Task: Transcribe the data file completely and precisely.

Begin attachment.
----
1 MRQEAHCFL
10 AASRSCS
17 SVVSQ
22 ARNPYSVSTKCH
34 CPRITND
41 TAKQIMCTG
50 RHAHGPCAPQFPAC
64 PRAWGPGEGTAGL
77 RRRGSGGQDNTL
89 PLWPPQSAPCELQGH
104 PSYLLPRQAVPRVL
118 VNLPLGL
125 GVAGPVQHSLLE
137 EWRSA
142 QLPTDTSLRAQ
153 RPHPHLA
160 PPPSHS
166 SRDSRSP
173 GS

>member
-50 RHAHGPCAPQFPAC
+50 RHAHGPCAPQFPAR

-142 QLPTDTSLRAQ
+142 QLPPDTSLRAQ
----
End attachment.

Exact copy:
1 MRQEAHCFL
10 AASRSCS
17 SVVSQ
22 ARNPYSVSTKCH
34 CPRITND
41 TAKQIMCTG
50 RHAHGPCAPQFPAC
64 PRAWGPGEGTAGL
77 RRRGSGGQDNTL
89 PLWPPQSAPCELQGH
104 PSYLLPRQAVPRVL
118 VNLPLGL
125 GVAGPVQHSLLE
137 EWRSA
142 QLPTDTSLRAQ
153 RPHPHLA
160 PPPSHS
166 SRDSRSP
173 GS

>member
-50 RHAHGPCAPQFPAC
+50 RHAHGPCAPQFPAR

-142 QLPTDTSLRAQ
+142 QLPPDTSLRAQ